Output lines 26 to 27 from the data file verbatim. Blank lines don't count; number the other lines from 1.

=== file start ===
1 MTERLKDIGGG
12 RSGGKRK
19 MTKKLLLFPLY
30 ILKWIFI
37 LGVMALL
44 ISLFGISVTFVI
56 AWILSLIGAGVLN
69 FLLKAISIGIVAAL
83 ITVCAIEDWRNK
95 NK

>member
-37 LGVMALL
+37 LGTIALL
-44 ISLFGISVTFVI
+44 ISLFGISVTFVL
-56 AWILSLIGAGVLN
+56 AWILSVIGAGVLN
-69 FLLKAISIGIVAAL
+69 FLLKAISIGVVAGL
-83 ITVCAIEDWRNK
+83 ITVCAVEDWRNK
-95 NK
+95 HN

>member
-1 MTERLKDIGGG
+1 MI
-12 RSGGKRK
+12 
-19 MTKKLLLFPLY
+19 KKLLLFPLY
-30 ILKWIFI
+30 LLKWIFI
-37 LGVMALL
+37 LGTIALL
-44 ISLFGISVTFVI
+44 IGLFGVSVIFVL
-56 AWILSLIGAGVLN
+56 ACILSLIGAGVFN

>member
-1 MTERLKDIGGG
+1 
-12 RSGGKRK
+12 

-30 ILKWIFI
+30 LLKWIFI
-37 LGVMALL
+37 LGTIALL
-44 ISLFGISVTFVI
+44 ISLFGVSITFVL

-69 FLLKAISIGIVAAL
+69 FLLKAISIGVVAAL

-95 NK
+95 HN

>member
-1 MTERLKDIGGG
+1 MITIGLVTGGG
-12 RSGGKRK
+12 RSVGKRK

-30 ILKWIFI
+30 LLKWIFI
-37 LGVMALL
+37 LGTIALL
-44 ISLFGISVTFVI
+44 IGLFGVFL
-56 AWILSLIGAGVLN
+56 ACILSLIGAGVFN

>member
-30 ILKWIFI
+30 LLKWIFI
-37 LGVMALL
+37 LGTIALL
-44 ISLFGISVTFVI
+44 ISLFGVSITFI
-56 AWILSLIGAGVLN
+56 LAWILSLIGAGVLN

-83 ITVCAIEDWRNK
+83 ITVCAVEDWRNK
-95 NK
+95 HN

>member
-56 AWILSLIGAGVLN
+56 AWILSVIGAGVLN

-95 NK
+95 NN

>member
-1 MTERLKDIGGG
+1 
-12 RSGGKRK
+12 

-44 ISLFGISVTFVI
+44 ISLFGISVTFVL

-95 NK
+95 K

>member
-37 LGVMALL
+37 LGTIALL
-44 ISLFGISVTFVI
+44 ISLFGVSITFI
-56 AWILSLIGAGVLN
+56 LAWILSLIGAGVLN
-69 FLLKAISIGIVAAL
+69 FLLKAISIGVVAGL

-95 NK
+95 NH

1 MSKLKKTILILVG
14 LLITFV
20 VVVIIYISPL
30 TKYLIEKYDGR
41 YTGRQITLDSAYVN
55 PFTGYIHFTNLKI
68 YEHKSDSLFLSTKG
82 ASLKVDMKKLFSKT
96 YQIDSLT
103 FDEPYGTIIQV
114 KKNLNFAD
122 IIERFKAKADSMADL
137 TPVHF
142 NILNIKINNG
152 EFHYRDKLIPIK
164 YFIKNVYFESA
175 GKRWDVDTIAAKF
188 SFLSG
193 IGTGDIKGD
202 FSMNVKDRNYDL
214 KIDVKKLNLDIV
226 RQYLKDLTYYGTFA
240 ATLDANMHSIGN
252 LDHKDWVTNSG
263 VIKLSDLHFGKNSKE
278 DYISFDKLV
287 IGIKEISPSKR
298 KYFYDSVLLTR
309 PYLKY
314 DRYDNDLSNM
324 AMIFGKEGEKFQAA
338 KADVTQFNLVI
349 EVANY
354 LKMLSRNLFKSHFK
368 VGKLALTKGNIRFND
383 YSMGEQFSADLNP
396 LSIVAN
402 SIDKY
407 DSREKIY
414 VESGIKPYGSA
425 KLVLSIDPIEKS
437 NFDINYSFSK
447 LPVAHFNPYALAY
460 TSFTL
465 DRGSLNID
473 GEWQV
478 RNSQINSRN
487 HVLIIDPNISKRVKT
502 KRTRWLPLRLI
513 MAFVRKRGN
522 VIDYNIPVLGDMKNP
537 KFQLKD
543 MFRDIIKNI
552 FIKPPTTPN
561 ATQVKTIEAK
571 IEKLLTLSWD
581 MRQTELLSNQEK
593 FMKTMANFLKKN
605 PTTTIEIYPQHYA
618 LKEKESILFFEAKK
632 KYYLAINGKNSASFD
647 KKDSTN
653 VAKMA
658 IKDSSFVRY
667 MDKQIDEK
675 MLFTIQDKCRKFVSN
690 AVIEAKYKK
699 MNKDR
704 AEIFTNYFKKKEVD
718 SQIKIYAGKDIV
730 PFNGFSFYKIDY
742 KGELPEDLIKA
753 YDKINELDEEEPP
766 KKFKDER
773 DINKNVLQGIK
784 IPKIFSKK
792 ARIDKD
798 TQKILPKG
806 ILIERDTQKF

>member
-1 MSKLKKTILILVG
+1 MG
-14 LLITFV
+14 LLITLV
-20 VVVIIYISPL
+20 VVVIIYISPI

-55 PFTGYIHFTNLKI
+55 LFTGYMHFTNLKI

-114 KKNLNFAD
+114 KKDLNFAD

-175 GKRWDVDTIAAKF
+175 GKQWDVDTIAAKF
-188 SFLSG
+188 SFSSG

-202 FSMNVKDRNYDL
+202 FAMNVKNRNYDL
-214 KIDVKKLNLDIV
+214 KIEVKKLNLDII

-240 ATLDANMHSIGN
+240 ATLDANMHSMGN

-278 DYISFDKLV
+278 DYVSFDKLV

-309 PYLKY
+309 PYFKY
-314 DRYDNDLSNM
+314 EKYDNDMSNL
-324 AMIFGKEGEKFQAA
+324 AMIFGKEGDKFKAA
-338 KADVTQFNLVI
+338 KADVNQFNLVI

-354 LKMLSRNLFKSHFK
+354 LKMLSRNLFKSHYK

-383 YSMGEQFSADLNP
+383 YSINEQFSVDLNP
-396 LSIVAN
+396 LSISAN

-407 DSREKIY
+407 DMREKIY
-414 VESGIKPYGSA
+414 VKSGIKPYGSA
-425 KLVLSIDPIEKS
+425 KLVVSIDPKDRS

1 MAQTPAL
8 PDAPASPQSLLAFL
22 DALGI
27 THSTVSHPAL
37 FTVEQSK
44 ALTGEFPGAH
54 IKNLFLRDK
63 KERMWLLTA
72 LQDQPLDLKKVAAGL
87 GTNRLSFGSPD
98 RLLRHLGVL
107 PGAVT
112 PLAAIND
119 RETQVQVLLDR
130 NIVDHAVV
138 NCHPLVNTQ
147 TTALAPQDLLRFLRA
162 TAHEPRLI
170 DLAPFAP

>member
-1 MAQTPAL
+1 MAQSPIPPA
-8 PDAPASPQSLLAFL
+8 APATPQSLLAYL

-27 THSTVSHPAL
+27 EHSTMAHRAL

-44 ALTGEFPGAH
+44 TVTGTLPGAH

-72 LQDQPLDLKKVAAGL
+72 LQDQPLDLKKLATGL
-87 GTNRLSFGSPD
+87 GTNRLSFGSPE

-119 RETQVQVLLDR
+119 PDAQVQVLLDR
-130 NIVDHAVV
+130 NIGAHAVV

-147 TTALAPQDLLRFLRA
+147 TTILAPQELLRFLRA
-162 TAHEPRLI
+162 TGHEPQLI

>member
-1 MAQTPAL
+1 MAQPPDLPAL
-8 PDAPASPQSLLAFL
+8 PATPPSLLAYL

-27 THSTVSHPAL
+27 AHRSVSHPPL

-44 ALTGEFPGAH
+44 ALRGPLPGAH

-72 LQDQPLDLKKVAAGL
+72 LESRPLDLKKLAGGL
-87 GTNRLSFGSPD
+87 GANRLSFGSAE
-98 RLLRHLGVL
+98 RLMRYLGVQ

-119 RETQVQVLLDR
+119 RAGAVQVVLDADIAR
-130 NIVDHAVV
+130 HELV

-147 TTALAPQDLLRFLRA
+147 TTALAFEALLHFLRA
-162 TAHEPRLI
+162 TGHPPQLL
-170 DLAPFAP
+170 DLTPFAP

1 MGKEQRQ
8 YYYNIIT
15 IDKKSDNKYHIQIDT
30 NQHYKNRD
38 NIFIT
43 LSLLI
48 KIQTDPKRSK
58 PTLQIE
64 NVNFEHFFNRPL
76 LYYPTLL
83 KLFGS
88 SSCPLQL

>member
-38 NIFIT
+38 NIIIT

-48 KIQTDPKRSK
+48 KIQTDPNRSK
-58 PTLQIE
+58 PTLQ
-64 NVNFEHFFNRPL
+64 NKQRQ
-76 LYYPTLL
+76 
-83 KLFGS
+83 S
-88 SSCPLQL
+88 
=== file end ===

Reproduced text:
+1 MI
-12 RSGGKRK